The movie comes to a predictably satisfying conclusion, celebrated not with a victory party but with a release of tension. Not a great movie, nor one worthy of a sequel, but good enough.

Review: Star Trek (2009)

May 28, 2013

This weekend I finally watched my DVD copy of the Star Trek reboot. I had been wanting to see it for some time now, but the timing never seemed quite right. Then, Star Trek: Into Darkness was announced. Perfect, I thought, I will watch this one as a run-in to the sequel. And that is indeed what I did. I watched this movie on DVD on Friday night, then watched Into Darkness in the theater on Saturday night.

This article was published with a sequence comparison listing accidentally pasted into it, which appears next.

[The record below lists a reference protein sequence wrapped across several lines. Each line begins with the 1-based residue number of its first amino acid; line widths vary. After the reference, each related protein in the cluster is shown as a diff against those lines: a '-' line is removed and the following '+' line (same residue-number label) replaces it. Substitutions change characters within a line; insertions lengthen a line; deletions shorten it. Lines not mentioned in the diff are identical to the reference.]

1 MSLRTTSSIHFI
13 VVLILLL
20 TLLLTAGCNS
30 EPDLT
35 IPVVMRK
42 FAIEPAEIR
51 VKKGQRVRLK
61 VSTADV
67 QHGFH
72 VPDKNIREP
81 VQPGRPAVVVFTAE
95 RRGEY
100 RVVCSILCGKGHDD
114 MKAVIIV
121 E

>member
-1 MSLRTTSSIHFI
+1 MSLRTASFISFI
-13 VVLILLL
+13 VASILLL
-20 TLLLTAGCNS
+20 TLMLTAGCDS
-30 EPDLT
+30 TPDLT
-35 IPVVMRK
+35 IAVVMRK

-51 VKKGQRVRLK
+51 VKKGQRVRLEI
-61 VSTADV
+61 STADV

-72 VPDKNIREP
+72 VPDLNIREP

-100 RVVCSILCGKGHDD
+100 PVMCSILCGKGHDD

Even though I wasn’t trying to get inside information or spoilers on this movie, they kind of leaked out into the atmosphere as the film was being made. There was a lot of drama concerning the casting; strangely enough, it didn’t concern the young actors filling the main roles. It was a sort of legacy drama that went back to decades-old tension between the main players in the original television series. To cut to the chase, Leonard Nimoy was in the film. William Shatner wasn’t invited to participate, even though he did wait by the phone for some time. And frankly, with all due respect to Mr. Shatner, I don’t see how they could have worked him in. Writing Nimoy’s character in the way that they did was tricky enough. Shatner’s couldn’t have been done in a similar fashion — it just wouldn’t have made much sense. Having him play anyone other than Captain James Tiberius Kirk wouldn’t have worked at all. It all seemed to work out in the end. When Christopher Pine was cast as young James T. Kirk, he wrote a letter to Shatner; Shatner wrote back with his approval.

Pine Kirk Shatner Kirk